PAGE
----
It’s an organic raspberry farm in Massongy, close to Geneva on the French side of the boarder and it’s beautiful. The snow-capped Mountains rise in all directions, their lower slopes thick with forest, blooming in the spring. Hawks glide above the fields and swallows flit among the trees. A cold mountain wind blows across the land rippling the daisies, dandelions and forget-me-nots. The wind cuts through my shirt, reminding me that we will leave soon, across the Alps to the East.
These borderlands may appear idyllic but they are defined by a smouldering political tension. The Swiss call them les frontaliers – a derogative term for the French workers that flock to Geneva attracted by the high Swiss franc, and whom the Swiss blame for their own rising unemployment. It’s no jocular rivalry. Elsa has lived here all her life but when she is in Geneva her French number plate elicits a stream of verbal abuse, while aggressive tagging along the motorway welcomes her and other French visitors with hate. Pier and Audrey are typical “les frontaliers,” an electrician and caregiver, they live in a house truck and have been lured here by Swiss wages. “We could never earn this much in France,” they tell me. Now they have a chance to live their dreams. Yet the Swiss are struggling. Genc, an electrician who lives with his girlfriend and two-year-old son, pays 2000 francs a month for their small apartment in Geneva – a sum unthinkable in France. He earns barely enough to get by and has no chance of competing with Frenchmen who will work on the black market for less than his rent. The frustration is tangible and right wing nationalism rises on both sides of the border.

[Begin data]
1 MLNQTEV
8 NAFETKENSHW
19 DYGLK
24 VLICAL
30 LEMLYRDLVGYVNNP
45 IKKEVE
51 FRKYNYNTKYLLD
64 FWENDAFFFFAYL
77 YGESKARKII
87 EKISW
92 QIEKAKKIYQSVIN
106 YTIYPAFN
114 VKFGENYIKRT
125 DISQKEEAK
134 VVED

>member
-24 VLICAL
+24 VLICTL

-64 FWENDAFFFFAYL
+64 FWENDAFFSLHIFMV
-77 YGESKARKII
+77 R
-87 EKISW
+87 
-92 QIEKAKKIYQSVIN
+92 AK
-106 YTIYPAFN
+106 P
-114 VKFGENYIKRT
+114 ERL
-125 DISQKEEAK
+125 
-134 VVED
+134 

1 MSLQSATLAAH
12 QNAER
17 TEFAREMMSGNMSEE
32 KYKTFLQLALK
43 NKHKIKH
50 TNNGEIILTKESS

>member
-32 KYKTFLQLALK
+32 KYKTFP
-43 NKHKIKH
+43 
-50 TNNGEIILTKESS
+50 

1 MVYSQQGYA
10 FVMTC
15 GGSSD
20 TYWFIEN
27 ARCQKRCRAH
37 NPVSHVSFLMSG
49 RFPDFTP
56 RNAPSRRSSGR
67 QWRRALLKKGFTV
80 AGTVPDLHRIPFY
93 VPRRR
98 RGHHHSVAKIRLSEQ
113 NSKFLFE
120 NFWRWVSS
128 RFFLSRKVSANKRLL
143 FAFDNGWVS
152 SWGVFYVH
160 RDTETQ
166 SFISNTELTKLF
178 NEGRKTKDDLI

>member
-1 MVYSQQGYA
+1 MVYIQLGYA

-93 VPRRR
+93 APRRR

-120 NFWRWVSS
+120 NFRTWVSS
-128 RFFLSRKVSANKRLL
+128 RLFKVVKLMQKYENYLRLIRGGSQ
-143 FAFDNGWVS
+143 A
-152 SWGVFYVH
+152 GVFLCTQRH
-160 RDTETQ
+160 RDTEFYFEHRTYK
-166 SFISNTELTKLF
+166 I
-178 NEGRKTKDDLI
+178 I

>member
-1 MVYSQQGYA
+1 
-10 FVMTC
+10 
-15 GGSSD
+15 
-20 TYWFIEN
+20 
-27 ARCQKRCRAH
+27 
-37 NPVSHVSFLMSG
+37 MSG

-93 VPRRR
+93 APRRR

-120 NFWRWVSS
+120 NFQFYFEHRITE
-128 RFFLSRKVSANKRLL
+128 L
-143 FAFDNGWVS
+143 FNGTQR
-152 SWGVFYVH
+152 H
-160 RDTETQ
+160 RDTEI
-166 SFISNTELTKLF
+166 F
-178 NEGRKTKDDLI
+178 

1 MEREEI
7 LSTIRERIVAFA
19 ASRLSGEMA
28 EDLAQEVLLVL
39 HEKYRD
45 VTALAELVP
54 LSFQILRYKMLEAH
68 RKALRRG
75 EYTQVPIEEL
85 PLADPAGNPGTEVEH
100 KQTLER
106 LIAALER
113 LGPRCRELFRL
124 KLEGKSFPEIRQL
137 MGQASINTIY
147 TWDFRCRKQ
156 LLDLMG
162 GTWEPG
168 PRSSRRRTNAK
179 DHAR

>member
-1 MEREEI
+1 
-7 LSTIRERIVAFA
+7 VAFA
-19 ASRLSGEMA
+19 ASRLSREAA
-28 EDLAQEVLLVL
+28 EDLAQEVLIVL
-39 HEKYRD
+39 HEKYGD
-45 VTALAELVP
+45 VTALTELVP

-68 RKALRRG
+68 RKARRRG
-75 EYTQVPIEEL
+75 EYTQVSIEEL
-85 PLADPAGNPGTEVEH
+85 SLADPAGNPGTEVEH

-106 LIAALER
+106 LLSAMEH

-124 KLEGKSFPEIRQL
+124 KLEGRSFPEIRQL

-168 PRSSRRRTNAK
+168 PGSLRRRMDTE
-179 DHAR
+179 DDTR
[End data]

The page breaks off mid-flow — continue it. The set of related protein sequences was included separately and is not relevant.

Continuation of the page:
I watch as a hawk hovers above the field, then swoops, catching a mouse in its talons. It’s beautiful here. Wasps, bumble bees and St Mark’s flies hover between the flowers. Firebugs, with backs like African masks, cluster on the trunk of an apple tree covered in white blossom. Yes, it’s beautiful here, but I remember the words of the wine sodden Frenchman, his flushed face illuminated by the candle light. “I am French, I like wine and sex. I am a typical French man, and you do not belong here.” He’s right. It’s beautiful but I do not belong here. The fights are not my fights. The cold wind bites my face, and I feel its pull. Tomorrow I will go, across the Alps to spend a sleepless night among the clacking shoes in Munich Central Station on my way to the East, to another place where I do not belong.